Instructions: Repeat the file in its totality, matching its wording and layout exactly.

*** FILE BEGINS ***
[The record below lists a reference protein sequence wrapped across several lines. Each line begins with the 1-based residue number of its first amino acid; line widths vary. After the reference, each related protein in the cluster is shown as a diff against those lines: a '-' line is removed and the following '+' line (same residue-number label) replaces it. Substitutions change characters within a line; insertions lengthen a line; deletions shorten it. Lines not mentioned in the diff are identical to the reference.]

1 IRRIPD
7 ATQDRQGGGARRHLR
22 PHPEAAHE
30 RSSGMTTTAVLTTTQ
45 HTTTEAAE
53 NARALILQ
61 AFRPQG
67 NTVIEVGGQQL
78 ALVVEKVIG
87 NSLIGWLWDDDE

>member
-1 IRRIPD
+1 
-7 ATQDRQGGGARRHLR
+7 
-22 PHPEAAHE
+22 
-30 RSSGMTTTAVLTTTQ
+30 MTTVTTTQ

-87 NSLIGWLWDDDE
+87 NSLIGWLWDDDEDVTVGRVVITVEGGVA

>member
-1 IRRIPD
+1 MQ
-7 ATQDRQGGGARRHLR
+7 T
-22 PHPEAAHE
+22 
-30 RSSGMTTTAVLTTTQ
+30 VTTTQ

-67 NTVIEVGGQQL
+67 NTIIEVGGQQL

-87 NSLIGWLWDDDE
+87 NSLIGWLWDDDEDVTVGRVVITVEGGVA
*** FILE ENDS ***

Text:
[The record below lists a reference protein sequence wrapped across several lines. Each line begins with the 1-based residue number of its first amino acid; line widths vary. After the reference, each related protein in the cluster is shown as a diff against those lines: a '-' line is removed and the following '+' line (same residue-number label) replaces it. Substitutions change characters within a line; insertions lengthen a line; deletions shorten it. Lines not mentioned in the diff are identical to the reference.]

1 IRRIPD
7 ATQDRQGGGARRHLR
22 PHPEAAHE
30 RSSGMTTTAVLTTTQ
45 HTTTEAAE
53 NARALILQ
61 AFRPQG
67 NTVIEVGGQQL
78 ALVVEKVIG
87 NSLIGWLWDDDE

>member
-1 IRRIPD
+1 
-7 ATQDRQGGGARRHLR
+7 
-22 PHPEAAHE
+22 
-30 RSSGMTTTAVLTTTQ
+30 MTTVTTTQ

-87 NSLIGWLWDDDE
+87 NSLIGWLWDDDEDVTVGRVVITVEGGVA

>member
-1 IRRIPD
+1 MQ
-7 ATQDRQGGGARRHLR
+7 T
-22 PHPEAAHE
+22 
-30 RSSGMTTTAVLTTTQ
+30 VTTTQ

-67 NTVIEVGGQQL
+67 NTIIEVGGQQL

-87 NSLIGWLWDDDE
+87 NSLIGWLWDDDEDVTVGRVVITVEGGVA